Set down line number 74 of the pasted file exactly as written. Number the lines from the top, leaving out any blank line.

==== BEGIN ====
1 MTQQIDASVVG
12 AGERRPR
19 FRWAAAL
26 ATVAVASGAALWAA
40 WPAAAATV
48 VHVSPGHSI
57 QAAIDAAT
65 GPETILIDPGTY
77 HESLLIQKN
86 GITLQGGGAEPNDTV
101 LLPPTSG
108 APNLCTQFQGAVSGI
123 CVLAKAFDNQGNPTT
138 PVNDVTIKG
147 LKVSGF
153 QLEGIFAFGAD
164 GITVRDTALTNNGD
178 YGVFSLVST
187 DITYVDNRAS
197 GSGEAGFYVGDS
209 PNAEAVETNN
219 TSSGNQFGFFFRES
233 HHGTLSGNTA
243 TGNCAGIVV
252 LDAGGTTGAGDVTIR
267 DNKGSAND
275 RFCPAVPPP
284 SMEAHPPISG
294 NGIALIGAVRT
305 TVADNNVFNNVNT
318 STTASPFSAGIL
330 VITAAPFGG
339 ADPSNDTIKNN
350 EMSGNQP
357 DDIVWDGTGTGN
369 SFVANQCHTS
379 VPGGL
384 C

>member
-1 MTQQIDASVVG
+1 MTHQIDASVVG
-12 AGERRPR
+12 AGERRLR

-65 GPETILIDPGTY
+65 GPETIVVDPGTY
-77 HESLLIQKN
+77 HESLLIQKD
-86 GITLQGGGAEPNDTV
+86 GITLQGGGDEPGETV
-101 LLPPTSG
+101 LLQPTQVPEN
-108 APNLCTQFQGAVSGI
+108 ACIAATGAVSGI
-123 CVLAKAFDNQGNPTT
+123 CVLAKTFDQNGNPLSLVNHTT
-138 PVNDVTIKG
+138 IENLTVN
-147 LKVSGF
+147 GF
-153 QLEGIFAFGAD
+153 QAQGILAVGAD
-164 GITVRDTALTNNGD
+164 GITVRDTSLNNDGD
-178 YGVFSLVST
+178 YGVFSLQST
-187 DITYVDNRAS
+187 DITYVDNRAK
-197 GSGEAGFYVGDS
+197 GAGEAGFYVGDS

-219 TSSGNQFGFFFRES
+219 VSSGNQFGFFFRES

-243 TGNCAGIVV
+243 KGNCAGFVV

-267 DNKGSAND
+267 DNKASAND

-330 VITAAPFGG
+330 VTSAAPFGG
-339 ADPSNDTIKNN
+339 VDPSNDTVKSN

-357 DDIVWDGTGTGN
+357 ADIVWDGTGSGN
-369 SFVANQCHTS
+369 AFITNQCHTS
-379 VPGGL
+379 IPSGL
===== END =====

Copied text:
-267 DNKGSAND